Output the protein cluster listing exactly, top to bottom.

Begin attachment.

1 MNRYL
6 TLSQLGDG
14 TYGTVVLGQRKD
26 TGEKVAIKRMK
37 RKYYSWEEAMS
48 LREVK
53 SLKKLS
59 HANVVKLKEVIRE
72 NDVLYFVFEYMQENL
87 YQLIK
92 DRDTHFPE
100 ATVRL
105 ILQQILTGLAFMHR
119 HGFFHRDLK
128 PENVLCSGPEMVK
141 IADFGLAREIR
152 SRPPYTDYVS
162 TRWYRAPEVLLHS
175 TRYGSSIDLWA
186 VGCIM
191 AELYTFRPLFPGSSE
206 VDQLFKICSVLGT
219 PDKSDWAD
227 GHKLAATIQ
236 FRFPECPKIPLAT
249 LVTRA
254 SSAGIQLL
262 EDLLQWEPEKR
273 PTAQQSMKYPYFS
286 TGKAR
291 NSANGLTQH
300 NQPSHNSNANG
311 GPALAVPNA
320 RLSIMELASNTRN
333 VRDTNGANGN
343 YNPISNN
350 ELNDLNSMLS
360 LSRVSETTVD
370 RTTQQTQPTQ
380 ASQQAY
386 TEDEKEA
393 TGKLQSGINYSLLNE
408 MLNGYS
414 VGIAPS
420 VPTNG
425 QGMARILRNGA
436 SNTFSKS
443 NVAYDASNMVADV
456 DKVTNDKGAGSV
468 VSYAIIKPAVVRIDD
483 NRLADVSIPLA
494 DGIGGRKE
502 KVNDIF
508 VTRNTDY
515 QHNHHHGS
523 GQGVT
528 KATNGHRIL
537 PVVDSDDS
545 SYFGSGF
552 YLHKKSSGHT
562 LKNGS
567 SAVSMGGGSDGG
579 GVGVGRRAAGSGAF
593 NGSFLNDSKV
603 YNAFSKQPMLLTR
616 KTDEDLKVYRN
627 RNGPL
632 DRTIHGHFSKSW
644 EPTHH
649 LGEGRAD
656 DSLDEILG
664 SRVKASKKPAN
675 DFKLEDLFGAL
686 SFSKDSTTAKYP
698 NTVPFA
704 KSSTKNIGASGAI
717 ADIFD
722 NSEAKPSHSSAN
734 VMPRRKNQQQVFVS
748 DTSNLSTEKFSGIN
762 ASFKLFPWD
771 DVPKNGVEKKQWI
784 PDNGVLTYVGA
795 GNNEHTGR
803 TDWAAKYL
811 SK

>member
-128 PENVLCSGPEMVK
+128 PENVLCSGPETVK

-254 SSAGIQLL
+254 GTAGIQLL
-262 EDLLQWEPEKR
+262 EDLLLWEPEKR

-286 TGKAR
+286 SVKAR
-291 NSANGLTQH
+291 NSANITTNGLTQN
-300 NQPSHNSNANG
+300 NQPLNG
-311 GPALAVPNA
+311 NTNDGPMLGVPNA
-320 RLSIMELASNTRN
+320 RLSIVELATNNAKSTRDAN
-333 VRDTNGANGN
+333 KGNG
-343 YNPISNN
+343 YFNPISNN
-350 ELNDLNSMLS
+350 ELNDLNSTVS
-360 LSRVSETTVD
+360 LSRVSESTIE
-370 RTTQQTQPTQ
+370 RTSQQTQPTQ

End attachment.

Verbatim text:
1 MNRYL
6 TLSQLGDG
14 TYGTVVLGQRKD
26 TGEKVAIKRMK
37 RKYYSWEEAMS
48 LREVK
53 SLKKLS
59 HANVVKLKEVIRE
72 NDVLYFVFEYMQENL
87 YQLIK
92 DRDTHFPE
100 ATVRL
105 ILQQILTGLAFMHR
119 HGFFHRDLK
128 PENVLCSGPEMVK
141 IADFGLAREIR
152 SRPPYTDYVS
162 TRWYRAPEVLLHS
175 TRYGSSIDLWA
186 VGCIM
191 AELYTFRPLFPGSSE
206 VDQLFKICSVLGT
219 PDKSDWAD
227 GHKLAATIQ
236 FRFPECPKIPLAT
249 LVTRA
254 SSAGIQLL
262 EDLLQWEPEKR
273 PTAQQSMKYPYFS
286 TGKAR
291 NSANGLTQH
300 NQPSHNSNANG
311 GPALAVPNA
320 RLSIMELASNTRN
333 VRDTNGANGN
343 YNPISNN
350 ELNDLNSMLS
360 LSRVSETTVD
370 RTTQQTQPTQ
380 ASQQAY
386 TEDEKEA
393 TGKLQSGINYSLLNE
408 MLNGYS
414 VGIAPS
420 VPTNG
425 QGMARILRNGA
436 SNTFSKS
443 NVAYDASNMVADV
456 DKVTNDKGAGSV
468 VSYAIIKPAVVRIDD
483 NRLADVSIPLA
494 DGIGGRKE
502 KVNDIF
508 VTRNTDY
515 QHNHHHGS
523 GQGVT
528 KATNGHRIL
537 PVVDSDDS
545 SYFGSGF
552 YLHKKSSGHT
562 LKNGS
567 SAVSMGGGSDGG
579 GVGVGRRAAGSGAF
593 NGSFLNDSKV
603 YNAFSKQPMLLTR
616 KTDEDLKVYRN
627 RNGPL
632 DRTIHGHFSKSW
644 EPTHH
649 LGEGRAD
656 DSLDEILG
664 SRVKASKKPAN
675 DFKLEDLFGAL
686 SFSKDSTTAKYP
698 NTVPFA
704 KSSTKNIGASGAI
717 ADIFD
722 NSEAKPSHSSAN
734 VMPRRKNQQQVFVS
748 DTSNLSTEKFSGIN
762 ASFKLFPWD
771 DVPKNGVEKKQWI
784 PDNGVLTYVGA
795 GNNEHTGR
803 TDWAAKYL
811 SK

>member
-128 PENVLCSGPEMVK
+128 PENVLCSGPETVK

-254 SSAGIQLL
+254 GTAGIQLL
-262 EDLLQWEPEKR
+262 EDLLLWEPEKR

-286 TGKAR
+286 SVKAR
-291 NSANGLTQH
+291 NSANITTNGLTQN
-300 NQPSHNSNANG
+300 NQPLNG
-311 GPALAVPNA
+311 NTNDGPMLGVPNA
-320 RLSIMELASNTRN
+320 RLSIVELATNNAKSTRDAN
-333 VRDTNGANGN
+333 KGNG
-343 YNPISNN
+343 YFNPISNN
-350 ELNDLNSMLS
+350 ELNDLNSTVS
-360 LSRVSETTVD
+360 LSRVSESTIE
-370 RTTQQTQPTQ
+370 RTSQQTQPTQ